Phase I trials are the first stage of testing in human subjects. Normally, a small group of 20–100 healthy volunteers will be recruited. This phase is designed to assess the safety (pharmacovigilance), tolerability, pharmacokinetics, and pharmacodynamics of a drug. These trials are often conducted in a clinical trial clinic, where the subject can be observed by full-time staff. These clinical trial clinics are often run by contract research organization (CROs) who conduct these studies on behalf of pharmaceutical companies or other research investigators. The subject who receives the drug is usually observed until several half-lives of the drug have passed. Phase I trials also normally include dose-ranging, also called dose escalation studies, so that the best and safest dose can be found and to discover the point at which a compound is too poisonous to administer. The tested range of doses will usually be a fraction[quantify] of the dose that caused harm in animal testing. Phase I trials most often include healthy volunteers. However, there are some circumstances when real patients are used, such as patients who have terminal cancer or HIV and the treatment is likely to make healthy individuals ill. These studies are usually conducted in tightly controlled clinics called CPUs (Central Pharmacological Units), where participants receive 24-hour medical attention and oversight. In addition to the previously mentioned unhealthy individuals, “patients who have typically already tried and failed to improve on the existing standard therapies” may also participate in phase I trials. Volunteers are paid an inconvenience fee for their time spent in the volunteer centre. Pay depends on length of participation.
There are different kinds of phase I trial:
Single ascending dose
Single ascending dose studies are those in which small groups of subjects are given a single dose of the drug while they are observed and tested for a period of time. Typically, a small number of participants, usually three, are entered sequentially at a particular dose. If they do not exhibit any adverse side effects, and the pharmacokinetic data is roughly in line with predicted safe values, the dose is escalated, and a new group of subjects is then given a higher dose. If unacceptable toxicity is observed in any of the three participants, an additional number of participants, usually three, are treated at the same dose. This is continued until pre-calculated pharmacokinetic safety levels are reached, or intolerable side effects start showing up (at which point the drug is said to have reached the maximum tolerated dose (MTD)). If an additional unacceptable toxicity is observed, then the dose escalation is terminated and that dose, or perhaps the previous dose, is declared to be the maximally tolerated dose. This particular design assumes that the maximally tolerated dose occurs when approximately one-third of the participants experience unacceptable toxicity. Variations of this design exist, but most are similar.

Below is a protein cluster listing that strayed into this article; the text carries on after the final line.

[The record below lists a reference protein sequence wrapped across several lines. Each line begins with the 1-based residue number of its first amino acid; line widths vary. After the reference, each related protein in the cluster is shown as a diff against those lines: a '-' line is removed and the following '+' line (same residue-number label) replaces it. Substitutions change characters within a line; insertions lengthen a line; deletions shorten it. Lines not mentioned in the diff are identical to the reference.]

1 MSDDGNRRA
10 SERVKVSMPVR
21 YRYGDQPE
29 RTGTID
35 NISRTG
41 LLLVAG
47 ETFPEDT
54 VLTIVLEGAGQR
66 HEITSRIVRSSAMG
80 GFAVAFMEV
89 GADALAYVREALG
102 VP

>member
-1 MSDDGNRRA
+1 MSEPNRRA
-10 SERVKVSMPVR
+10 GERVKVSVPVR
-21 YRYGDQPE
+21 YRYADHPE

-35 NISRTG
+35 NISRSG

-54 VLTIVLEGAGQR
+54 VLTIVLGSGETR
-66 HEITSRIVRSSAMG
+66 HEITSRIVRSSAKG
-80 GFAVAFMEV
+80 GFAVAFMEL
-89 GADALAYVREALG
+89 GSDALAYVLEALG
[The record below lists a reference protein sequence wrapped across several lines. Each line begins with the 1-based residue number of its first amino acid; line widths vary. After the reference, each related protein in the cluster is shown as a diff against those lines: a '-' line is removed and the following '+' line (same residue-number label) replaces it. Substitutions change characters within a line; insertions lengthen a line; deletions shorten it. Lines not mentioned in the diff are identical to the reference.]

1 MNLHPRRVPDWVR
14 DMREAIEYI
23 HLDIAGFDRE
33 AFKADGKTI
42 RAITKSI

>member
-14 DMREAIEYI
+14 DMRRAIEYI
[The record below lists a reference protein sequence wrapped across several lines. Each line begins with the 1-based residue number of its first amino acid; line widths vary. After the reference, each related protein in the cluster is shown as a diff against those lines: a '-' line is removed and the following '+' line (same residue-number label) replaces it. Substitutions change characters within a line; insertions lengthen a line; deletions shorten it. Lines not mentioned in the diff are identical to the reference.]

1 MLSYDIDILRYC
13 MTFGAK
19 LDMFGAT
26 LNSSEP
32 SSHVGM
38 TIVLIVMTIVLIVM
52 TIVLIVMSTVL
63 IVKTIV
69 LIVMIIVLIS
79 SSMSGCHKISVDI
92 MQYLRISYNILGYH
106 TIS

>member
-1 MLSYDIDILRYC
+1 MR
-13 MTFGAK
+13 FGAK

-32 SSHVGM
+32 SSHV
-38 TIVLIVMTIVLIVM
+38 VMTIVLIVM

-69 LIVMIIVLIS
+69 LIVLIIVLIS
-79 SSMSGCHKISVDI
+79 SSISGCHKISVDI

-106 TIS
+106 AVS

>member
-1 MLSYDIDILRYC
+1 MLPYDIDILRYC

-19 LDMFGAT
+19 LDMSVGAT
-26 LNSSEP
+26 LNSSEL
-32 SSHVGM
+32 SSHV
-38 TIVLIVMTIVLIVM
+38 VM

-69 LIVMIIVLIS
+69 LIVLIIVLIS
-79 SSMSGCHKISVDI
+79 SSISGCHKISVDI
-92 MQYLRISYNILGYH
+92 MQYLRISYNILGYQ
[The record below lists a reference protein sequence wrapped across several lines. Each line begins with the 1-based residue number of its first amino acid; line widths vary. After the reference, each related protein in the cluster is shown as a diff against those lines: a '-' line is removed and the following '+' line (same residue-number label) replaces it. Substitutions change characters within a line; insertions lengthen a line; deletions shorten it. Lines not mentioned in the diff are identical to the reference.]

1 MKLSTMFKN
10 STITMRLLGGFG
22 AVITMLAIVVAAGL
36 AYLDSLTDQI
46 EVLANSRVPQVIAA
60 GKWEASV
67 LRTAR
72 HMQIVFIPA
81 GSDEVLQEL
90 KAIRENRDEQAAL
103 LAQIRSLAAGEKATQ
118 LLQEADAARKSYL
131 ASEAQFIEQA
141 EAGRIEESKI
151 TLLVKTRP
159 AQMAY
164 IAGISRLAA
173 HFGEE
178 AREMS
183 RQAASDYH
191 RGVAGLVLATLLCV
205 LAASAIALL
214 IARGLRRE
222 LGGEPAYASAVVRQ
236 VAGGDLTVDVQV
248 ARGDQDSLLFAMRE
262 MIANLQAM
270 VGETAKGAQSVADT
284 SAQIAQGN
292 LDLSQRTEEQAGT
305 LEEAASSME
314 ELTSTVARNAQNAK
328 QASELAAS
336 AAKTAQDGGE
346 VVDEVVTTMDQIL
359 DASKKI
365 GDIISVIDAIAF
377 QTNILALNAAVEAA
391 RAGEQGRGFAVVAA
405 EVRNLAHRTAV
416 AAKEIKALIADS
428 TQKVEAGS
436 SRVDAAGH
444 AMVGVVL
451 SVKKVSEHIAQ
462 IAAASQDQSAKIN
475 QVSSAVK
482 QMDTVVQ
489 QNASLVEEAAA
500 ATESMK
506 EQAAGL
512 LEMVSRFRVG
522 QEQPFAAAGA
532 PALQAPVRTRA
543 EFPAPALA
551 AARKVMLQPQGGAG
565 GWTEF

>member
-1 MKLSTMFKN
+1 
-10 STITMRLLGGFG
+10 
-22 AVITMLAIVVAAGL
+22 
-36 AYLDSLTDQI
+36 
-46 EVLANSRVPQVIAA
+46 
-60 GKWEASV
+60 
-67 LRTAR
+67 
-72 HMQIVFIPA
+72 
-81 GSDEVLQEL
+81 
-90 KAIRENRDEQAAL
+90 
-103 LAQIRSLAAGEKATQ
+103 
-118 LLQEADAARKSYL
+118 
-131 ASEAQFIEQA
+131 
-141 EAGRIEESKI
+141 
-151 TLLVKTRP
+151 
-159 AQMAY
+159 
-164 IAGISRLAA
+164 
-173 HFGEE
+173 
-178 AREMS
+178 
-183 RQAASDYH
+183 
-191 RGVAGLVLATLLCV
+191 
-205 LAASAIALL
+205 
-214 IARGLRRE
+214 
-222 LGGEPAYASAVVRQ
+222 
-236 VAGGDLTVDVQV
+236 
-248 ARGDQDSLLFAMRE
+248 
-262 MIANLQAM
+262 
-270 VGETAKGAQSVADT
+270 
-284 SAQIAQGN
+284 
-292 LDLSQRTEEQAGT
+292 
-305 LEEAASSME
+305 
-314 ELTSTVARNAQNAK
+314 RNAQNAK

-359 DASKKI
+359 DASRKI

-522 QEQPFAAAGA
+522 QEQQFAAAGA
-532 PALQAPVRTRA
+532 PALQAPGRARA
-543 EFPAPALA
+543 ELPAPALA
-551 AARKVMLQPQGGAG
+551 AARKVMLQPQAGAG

Multiple ascending dose
Multiple ascending dose studies are conducted to better understand the pharmacokinetics and pharmacodynamics of multiple doses of the drug. In these studies, a group of patients receives multiple low doses of the drug, while samples (of blood, and other fluids) are collected at various time points and analyzed to acquire information on how the drug is processed within the body. The dose is subsequently escalated for further groups, up to a predetermined level.
A short trial designed to investigate any differences in absorption of the drug by the body, caused by eating before the drug is given. These studies are usually run as a crossover study, with volunteers being given two identical doses of the drug while fasted, and after being fed.
Selecting the smartest route enables you to reach your goal with less hurdles.
Your clinical journey from a single molecule to a commercial drug is more than a single stage, it is an expedition. Evidence based clinical data to predict the drug safety, efficacy, regulatory-ethical acceptance, potential and the impact of the license. Strategic plannic with smart teams will ensure increase the chances of making your drug a commercial reality. We have advanced technologies, processes and people to walk you through every phase of development.
We have partnerships with established early phase hospitals in India, if your target market is Asia. We are establishing a network of early phase units across the subcontinent to ensure that your compound will enter the First in Human and Phase I safety trials without any hurdles. When we liaise with an early phase unit we ensure that the units are based in hospitals with access to emergency rooms, high quality documentation, 24X7 availability of doctors and other relevant staff.
Our service will also include:
• Complete Phase 1 package
• Protocol combinations
• Pharmacology consulting
• Additional safety studies
• Complete clinical data services